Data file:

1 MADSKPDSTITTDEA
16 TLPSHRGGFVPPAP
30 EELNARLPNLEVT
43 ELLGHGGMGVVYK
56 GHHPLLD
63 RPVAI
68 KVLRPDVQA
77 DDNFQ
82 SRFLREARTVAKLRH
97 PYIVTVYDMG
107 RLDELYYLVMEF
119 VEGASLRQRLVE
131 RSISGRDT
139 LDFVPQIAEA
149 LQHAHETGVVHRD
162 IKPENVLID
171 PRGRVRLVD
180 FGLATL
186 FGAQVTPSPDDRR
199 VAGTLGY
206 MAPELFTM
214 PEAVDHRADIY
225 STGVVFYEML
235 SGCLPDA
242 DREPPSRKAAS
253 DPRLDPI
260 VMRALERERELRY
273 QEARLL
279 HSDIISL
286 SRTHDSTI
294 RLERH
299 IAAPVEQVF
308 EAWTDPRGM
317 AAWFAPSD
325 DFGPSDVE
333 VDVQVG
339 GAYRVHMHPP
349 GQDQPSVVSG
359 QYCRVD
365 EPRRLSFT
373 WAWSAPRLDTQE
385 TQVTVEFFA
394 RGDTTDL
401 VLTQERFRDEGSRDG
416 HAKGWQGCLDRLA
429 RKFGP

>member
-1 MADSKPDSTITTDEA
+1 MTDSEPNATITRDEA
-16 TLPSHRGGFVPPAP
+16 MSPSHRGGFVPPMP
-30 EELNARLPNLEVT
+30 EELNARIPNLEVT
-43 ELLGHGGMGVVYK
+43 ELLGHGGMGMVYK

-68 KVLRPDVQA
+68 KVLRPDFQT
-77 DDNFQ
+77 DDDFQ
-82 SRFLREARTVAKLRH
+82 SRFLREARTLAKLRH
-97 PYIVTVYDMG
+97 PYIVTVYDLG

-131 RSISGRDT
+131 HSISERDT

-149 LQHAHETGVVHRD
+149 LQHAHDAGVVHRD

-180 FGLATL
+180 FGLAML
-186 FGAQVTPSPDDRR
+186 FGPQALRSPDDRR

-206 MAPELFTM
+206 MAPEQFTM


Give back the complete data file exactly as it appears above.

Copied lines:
1 MADSKPDSTITTDEA
16 TLPSHRGGFVPPAP
30 EELNARLPNLEVT
43 ELLGHGGMGVVYK
56 GHHPLLD
63 RPVAI
68 KVLRPDVQA
77 DDNFQ
82 SRFLREARTVAKLRH
97 PYIVTVYDMG
107 RLDELYYLVMEF
119 VEGASLRQRLVE
131 RSISGRDT
139 LDFVPQIAEA
149 LQHAHETGVVHRD
162 IKPENVLID
171 PRGRVRLVD
180 FGLATL
186 FGAQVTPSPDDRR
199 VAGTLGY
206 MAPELFTM
214 PEAVDHRADIY
225 STGVVFYEML
235 SGCLPDA
242 DREPPSRKAAS
253 DPRLDPI
260 VMRALERERELRY
273 QEARLL
279 HSDIISL
286 SRTHDSTI
294 RLERH
299 IAAPVEQVF
308 EAWTDPRGM
317 AAWFAPSD
325 DFGPSDVE
333 VDVQVG
339 GAYRVHMHPP
349 GQDQPSVVSG
359 QYCRVD
365 EPRRLSFT
373 WAWSAPRLDTQE
385 TQVTVEFFA
394 RGDTTDL
401 VLTQERFRDEGSRDG
416 HAKGWQGCLDRLA
429 RKFGP

>member
-1 MADSKPDSTITTDEA
+1 MTDSEPNATITRDEA
-16 TLPSHRGGFVPPAP
+16 MSPSHRGGFVPPMP
-30 EELNARLPNLEVT
+30 EELNARIPNLEVT
-43 ELLGHGGMGVVYK
+43 ELLGHGGMGMVYK

-68 KVLRPDVQA
+68 KVLRPDFQT
-77 DDNFQ
+77 DDDFQ
-82 SRFLREARTVAKLRH
+82 SRFLREARTLAKLRH
-97 PYIVTVYDMG
+97 PYIVTVYDLG

-131 RSISGRDT
+131 HSISERDT

-149 LQHAHETGVVHRD
+149 LQHAHDAGVVHRD

-180 FGLATL
+180 FGLAML
-186 FGAQVTPSPDDRR
+186 FGPQALRSPDDRR

-206 MAPELFTM
+206 MAPEQFTM